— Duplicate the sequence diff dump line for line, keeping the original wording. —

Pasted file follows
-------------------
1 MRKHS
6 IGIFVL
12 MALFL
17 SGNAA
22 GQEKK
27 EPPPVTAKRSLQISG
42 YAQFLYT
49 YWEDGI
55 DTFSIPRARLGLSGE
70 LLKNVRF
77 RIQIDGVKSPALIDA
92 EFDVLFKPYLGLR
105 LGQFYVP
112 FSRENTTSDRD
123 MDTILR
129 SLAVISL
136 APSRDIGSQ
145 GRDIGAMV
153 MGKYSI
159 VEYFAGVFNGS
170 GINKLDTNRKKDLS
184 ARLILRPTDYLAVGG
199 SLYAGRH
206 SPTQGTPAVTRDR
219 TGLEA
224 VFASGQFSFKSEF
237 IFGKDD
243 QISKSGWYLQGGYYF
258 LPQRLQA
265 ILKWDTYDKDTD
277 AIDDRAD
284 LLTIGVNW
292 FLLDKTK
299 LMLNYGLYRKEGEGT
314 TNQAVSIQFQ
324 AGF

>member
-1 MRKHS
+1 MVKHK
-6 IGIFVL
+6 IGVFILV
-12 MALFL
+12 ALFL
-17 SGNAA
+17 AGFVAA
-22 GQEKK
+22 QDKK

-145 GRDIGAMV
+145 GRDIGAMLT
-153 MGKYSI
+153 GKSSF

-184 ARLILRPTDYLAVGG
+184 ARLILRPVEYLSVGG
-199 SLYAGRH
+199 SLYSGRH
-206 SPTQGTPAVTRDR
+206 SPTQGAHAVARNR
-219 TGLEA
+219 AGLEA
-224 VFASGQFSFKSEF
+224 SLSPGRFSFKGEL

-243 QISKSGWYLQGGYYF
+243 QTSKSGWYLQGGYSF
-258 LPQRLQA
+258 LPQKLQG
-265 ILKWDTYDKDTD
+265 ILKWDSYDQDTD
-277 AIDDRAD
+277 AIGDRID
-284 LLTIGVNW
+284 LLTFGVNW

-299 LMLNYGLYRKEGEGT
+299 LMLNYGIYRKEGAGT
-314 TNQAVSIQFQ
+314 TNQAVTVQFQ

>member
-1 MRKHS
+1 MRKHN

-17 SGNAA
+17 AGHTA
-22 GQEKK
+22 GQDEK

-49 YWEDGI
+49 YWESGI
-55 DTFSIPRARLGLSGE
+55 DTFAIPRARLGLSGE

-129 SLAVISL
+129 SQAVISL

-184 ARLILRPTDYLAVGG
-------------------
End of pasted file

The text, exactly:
1 MRKHS
6 IGIFVL
12 MALFL
17 SGNAA
22 GQEKK
27 EPPPVTAKRSLQISG
42 YAQFLYT
49 YWEDGI
55 DTFSIPRARLGLSGE
70 LLKNVRF
77 RIQIDGVKSPALIDA
92 EFDVLFKPYLGLR
105 LGQFYVP
112 FSRENTTSDRD
123 MDTILR
129 SLAVISL
136 APSRDIGSQ
145 GRDIGAMV
153 MGKYSI
159 VEYFAGVFNGS
170 GINKLDTNRKKDLS
184 ARLILRPTDYLAVGG
199 SLYAGRH
206 SPTQGTPAVTRDR
219 TGLEA
224 VFASGQFSFKSEF
237 IFGKDD
243 QISKSGWYLQGGYYF
258 LPQRLQA
265 ILKWDTYDKDTD
277 AIDDRAD
284 LLTIGVNW
292 FLLDKTK
299 LMLNYGLYRKEGEGT
314 TNQAVSIQFQ
324 AGF

>member
-1 MRKHS
+1 MVKHK
-6 IGIFVL
+6 IGVFILV
-12 MALFL
+12 ALFL
-17 SGNAA
+17 AGFVAA
-22 GQEKK
+22 QDKK

-145 GRDIGAMV
+145 GRDIGAMLT
-153 MGKYSI
+153 GKSSF

-184 ARLILRPTDYLAVGG
+184 ARLILRPVEYLSVGG
-199 SLYAGRH
+199 SLYSGRH
-206 SPTQGTPAVTRDR
+206 SPTQGAHAVARNR
-219 TGLEA
+219 AGLEA
-224 VFASGQFSFKSEF
+224 SLSPGRFSFKGEL

-243 QISKSGWYLQGGYYF
+243 QTSKSGWYLQGGYSF
-258 LPQRLQA
+258 LPQKLQG
-265 ILKWDTYDKDTD
+265 ILKWDSYDQDTD
-277 AIDDRAD
+277 AIGDRID
-284 LLTIGVNW
+284 LLTFGVNW

-299 LMLNYGLYRKEGEGT
+299 LMLNYGIYRKEGAGT
-314 TNQAVSIQFQ
+314 TNQAVTVQFQ

>member
-1 MRKHS
+1 MRKHN

-17 SGNAA
+17 AGHTA
-22 GQEKK
+22 GQDEK

-49 YWEDGI
+49 YWESGI
-55 DTFSIPRARLGLSGE
+55 DTFAIPRARLGLSGE

-129 SLAVISL
+129 SQAVISL

-184 ARLILRPTDYLAVGG